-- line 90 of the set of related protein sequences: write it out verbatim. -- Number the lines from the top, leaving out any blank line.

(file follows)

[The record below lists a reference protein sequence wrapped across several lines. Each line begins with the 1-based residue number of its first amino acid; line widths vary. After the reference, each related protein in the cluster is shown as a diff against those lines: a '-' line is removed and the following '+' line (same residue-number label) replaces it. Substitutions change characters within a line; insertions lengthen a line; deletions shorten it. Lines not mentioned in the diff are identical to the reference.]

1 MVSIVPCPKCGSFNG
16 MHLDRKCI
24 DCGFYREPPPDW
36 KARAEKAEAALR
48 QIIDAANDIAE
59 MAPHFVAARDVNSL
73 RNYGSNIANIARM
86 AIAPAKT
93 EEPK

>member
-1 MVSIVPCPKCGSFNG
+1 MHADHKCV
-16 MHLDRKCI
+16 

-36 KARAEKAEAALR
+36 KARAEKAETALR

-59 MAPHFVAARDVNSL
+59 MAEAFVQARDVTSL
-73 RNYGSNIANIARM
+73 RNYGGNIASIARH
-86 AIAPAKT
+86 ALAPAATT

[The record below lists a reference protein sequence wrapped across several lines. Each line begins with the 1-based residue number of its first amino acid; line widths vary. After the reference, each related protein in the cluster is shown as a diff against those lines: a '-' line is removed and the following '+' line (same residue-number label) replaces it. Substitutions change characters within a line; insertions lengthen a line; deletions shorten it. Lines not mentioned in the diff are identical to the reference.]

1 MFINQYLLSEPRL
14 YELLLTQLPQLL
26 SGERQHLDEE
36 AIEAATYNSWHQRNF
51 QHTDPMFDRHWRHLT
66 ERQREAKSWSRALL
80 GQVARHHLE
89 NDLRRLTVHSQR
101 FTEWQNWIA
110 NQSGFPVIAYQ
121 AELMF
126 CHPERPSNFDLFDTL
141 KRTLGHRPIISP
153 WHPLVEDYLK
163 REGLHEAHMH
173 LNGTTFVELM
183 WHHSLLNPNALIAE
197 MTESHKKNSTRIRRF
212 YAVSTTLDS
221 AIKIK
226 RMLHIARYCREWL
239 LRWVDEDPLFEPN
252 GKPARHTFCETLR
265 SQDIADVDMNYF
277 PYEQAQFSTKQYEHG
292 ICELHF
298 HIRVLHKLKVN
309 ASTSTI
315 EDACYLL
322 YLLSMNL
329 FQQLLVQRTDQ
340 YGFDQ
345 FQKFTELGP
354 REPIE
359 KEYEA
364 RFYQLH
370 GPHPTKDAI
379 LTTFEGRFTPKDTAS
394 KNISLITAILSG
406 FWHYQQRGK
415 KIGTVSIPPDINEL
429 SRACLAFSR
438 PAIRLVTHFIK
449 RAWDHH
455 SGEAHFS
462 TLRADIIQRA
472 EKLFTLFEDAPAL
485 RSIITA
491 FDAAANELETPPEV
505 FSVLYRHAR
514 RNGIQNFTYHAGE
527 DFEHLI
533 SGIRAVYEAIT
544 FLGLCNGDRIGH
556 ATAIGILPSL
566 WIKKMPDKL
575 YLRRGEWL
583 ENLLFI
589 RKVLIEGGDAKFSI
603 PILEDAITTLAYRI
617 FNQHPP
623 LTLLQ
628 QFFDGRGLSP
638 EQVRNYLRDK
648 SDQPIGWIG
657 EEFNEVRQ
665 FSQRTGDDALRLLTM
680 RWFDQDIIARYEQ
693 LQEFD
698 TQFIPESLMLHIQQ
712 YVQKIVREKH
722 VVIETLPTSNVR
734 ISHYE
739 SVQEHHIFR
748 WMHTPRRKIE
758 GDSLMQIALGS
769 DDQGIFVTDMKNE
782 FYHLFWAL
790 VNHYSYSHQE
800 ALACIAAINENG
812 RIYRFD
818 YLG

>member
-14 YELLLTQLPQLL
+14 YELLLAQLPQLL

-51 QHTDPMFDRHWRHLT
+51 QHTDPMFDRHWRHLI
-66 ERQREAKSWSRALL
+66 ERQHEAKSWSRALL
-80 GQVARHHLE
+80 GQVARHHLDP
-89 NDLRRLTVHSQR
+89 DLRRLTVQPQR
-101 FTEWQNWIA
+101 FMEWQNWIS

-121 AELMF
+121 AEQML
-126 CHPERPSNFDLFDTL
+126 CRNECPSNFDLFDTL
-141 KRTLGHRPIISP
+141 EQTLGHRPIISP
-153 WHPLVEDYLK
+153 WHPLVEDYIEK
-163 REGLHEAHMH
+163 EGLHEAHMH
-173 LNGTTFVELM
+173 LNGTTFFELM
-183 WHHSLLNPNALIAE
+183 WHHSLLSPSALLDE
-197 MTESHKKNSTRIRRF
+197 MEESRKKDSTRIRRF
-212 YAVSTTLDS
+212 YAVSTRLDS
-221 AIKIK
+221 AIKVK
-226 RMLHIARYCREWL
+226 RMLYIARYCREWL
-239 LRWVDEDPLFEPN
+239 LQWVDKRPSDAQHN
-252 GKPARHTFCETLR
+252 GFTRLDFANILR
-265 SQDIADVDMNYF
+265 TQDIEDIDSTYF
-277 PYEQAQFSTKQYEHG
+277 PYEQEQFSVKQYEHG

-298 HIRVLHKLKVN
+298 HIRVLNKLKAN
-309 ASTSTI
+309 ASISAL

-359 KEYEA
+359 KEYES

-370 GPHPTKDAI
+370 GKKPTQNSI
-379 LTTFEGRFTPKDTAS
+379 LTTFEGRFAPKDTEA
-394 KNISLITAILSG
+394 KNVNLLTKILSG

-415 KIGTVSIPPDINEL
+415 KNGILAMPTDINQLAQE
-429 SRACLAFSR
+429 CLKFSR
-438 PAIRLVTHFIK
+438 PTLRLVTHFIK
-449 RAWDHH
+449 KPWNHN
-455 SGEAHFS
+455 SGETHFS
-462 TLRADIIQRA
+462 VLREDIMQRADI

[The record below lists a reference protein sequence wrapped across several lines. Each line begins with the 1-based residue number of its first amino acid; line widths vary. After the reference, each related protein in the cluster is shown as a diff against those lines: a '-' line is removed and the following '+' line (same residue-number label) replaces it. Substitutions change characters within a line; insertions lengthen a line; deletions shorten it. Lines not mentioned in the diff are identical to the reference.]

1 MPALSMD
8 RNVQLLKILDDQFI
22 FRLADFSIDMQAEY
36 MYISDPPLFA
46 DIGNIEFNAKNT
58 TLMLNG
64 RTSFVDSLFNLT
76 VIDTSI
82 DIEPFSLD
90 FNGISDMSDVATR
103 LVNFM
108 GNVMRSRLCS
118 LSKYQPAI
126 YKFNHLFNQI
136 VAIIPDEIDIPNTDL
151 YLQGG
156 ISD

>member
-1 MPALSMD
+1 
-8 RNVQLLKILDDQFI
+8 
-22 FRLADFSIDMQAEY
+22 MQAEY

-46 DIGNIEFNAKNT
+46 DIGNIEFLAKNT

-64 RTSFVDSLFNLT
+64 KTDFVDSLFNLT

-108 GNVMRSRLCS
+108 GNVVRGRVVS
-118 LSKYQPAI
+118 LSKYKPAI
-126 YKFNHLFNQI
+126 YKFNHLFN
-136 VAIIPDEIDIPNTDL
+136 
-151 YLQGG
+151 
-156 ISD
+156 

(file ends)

657 EEFNEVRQ